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Christian Belousov
Christian Belousov

Where To Buy Piadina Bread

In Italy, we call it "Piadina or Piada." It's an all-natural Italian flatbread prepared with dough cooked fresh on a griddle and typically filled with various meats, cheeses, and vegetables. We've been making it since 1996.

where to buy piadina bread


Italians eat piadina every day: at home, at the bar, or on the street, purchased at kiosks in front of the sea. Its natural ingredients in a recipe handed down over the years make piadina a unique bread with a great flavor.

So happy to have found this website to order piadinas. Reminds me of the times I vacationed in Riccione. Add some prosciutto stracchino and arugula, it is delicious. Can be eaten with bresaola and arugula or even just with tomatoes and mozzarella. My family loves them!

I'm Italian and have been living in the US for two years. The #1 food I had been missing from Italy was the piadina, and couldn't find it in any grocery store. Until now! I was so pleased with my first order of Fresco Piada. They arrived quickly and they were so good, crispy and satisfying.

I`m been looking around for a good piadina in the States for a long time, I was so happy when my friend told me about Fresco Piada.It`s the best piadina that you can find around!And it`s also perfect for my Vegan girlfriend!

La Piadina also known as Flatbread is a delicious soft Italian bread recipe. It is a yeast free soft dough that is cooked on the stove top. The perfect wrap for all of your favourite fillings. Fast, Easy and so Tasty!

To store the flatbread, wrap them in plastic wrap and store at room temperature. They will keep for up to 2 days at room temperature. If stored in the fridge they will last 4-5 days. Re-heat for a minute or two before serving.

Hi Karl, the piadina that I have eaten have all been on the softer side. This is actually the way my daughter makes them and she probably learned from her grandmother. But yes Italians usually add baking powder rather than soda although she always added soda for hers. Glad you liked it. Maybe if you let it sit covered for about 20 minutes it will stretch easier. Have a great weekend.

Piadina or piada is a flatbread from the Romagna region of Italy. According to the Giallo Zafferano blog, this simple bread dates back to the Etruscan period and was considered a food of peasants and farmers until the mid-1900s when it grew in popularity as a street food among tourists visiting the Adriatic sea. This bread eventually became so popular throughout Italy it was even sent to the International Space Station in 2004 as part of a Mediterranean diet experiment.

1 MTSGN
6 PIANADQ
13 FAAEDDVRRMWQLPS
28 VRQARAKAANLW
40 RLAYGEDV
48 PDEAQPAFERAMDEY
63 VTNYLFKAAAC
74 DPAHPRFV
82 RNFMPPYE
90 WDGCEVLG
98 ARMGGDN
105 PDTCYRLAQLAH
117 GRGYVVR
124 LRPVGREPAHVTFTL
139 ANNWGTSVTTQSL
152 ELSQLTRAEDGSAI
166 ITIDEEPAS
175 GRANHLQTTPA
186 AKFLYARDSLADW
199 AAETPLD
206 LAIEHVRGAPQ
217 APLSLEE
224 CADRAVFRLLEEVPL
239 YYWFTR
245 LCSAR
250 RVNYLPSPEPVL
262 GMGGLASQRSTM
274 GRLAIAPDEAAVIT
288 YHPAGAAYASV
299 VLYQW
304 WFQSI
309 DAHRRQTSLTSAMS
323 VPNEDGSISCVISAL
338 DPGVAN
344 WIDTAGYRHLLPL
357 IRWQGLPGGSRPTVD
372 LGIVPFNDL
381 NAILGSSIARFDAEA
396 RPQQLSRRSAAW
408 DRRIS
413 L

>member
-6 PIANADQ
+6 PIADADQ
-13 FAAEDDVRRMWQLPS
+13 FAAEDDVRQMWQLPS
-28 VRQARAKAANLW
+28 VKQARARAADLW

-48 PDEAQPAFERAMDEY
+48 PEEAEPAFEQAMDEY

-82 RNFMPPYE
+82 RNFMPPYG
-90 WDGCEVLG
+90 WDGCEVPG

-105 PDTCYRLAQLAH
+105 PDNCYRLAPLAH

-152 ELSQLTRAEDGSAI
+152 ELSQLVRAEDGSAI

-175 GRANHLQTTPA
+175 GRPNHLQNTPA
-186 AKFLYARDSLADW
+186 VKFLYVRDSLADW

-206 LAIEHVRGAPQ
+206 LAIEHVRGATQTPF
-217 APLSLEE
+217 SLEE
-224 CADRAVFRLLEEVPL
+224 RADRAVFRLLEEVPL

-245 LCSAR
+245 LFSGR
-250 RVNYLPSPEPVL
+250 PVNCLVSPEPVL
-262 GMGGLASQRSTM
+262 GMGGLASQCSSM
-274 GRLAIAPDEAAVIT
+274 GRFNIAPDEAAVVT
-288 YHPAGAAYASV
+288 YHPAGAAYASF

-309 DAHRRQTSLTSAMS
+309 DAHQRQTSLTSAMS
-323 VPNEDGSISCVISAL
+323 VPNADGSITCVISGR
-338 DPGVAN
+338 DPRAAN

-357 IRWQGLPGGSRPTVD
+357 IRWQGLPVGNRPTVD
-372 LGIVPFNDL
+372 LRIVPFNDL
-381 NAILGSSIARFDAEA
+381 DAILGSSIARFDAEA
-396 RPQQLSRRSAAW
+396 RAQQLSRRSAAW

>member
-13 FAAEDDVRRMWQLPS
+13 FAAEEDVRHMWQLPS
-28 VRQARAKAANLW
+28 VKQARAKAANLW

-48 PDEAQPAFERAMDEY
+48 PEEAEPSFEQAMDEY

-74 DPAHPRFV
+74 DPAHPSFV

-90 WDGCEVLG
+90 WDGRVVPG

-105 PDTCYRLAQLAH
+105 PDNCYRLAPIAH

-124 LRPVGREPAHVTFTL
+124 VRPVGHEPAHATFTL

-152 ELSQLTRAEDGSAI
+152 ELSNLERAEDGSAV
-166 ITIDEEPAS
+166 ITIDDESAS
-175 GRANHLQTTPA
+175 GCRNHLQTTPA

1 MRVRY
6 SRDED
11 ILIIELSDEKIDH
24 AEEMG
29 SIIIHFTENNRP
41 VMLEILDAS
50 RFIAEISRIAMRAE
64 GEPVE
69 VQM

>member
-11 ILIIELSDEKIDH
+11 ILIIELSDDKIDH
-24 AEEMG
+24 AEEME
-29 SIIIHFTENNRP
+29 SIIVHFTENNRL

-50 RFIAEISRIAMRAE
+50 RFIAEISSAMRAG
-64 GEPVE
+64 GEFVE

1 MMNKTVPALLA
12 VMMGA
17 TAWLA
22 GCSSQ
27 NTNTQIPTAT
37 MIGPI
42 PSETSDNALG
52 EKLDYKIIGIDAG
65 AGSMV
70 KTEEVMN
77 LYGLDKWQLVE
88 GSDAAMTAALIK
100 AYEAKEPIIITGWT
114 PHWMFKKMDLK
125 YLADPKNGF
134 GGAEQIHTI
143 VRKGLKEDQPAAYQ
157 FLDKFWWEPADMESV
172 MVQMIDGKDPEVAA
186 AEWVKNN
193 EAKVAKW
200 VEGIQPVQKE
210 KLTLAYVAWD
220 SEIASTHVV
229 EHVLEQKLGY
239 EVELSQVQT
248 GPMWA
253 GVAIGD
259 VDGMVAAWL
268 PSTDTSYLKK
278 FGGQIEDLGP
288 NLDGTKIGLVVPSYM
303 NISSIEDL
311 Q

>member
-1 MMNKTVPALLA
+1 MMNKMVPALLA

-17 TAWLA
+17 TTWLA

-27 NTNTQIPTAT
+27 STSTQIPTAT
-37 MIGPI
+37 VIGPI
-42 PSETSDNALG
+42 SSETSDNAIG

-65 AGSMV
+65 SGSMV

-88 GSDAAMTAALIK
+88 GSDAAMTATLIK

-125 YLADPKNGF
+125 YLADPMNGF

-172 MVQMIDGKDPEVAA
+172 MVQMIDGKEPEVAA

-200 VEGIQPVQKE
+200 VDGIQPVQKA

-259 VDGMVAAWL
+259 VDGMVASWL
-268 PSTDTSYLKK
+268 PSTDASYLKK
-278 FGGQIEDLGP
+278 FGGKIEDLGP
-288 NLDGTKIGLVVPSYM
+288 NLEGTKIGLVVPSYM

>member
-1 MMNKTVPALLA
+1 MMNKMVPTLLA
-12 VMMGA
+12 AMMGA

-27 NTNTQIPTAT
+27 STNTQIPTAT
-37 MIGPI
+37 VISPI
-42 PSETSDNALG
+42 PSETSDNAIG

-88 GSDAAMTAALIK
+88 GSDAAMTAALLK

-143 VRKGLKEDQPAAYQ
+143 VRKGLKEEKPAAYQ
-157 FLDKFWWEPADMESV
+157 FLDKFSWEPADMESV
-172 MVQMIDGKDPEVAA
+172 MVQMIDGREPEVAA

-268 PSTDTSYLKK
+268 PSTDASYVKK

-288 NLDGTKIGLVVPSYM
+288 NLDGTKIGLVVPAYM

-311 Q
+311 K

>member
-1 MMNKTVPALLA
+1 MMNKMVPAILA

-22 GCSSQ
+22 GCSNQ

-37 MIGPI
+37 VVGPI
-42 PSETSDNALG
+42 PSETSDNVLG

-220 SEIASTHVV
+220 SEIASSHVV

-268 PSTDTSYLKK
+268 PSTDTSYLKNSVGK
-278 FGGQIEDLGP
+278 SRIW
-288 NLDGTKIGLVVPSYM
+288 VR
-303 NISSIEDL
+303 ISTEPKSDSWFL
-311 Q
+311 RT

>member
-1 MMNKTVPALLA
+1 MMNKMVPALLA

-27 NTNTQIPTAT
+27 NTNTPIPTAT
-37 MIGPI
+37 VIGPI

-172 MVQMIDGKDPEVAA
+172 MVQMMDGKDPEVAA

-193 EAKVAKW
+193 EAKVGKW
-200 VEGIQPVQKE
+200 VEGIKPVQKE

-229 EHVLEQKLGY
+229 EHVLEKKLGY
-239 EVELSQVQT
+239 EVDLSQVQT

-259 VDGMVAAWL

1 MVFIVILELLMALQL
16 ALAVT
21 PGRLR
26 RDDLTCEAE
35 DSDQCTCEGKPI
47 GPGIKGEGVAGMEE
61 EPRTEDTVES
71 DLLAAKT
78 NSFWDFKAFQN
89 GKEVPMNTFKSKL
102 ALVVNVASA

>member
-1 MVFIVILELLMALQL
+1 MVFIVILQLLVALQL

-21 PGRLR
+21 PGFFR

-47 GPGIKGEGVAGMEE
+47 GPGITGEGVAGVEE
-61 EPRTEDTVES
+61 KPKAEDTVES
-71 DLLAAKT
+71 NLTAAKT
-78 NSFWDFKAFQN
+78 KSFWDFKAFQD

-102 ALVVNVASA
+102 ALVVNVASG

You can roll the dough thinner (1/8 inch) with greater diameter (9-12 inches) as is done near the Adriatic coast or roll it thicker (1/4 inch) with a smaller diameter (6-10 inches), which is more common in the northern inland parts of Romagna. If you make the thinner piadinas as I did with my emmer wheat version, you should divide the dough into smaller pieces (8 pieces instead of 6) or you will need a pan with a larger diameter than 10 inches.

Piadina or piada is an ancient Italian flatbread made with just a few ingredients: flour, water or milk, olive oil or lard, salt, and sometimes baking soda. This recipe adds sourdough starter to the mix to add the flavors of fermented flour and water, and the option to ferment the entire dough. Piadinas are so delicious and versatile; you can try this recipe with different flour varieties and serve the piadinas with savory or sweet fillings.

Piadina is an Italian flatbread, a no-yeast soft dough made only with flour, water and extra virgin olive oil or lard. Just few ingredients to make a delicious bread for all of your favourite sandwiches.

The piadina must cook about 2 minutes per side (4 minutes in total). Piadina is ready when it has taken on a slightly golden color and the characteristic small dark spots have appeared on the surface.

During cooking, too low a flame risks drying out the dough, while too high a flame causes everything to burn without cooking well. Adjust over medium heat and turn the piadina several times, pricking it here and there with a fork.

Cooking should not exceed two minutes per side. If bumps form on the surface during cooking, pierce them with the tines of a fork. This is because the bulges would burn giving a bitter taste to the flatbread.

So glad you have a storefront and I can come to get a piadina anytime I want! I crave these! They are so delicious. I have a couple go-tos but I also like to try the new specials that you come up with - they are SO GOOD!

The food at La Piadina is incredible! I was born in Western NY and raised in an Italian family. Their flatbread sandwiches are authentic. The Mariana sauce, artichokes, etc....and the bread. I have lived in Fort Collins for 3 years and finally tried at a brewery recently...

Fiyah! Did a little staycation with the fam bam recently and came across The Exchange. Putz around for a quick sec when a gentlemen approached us while we were reading the sign for the special. Super friendly guy, told us a bit about Italian flatbread,, etc...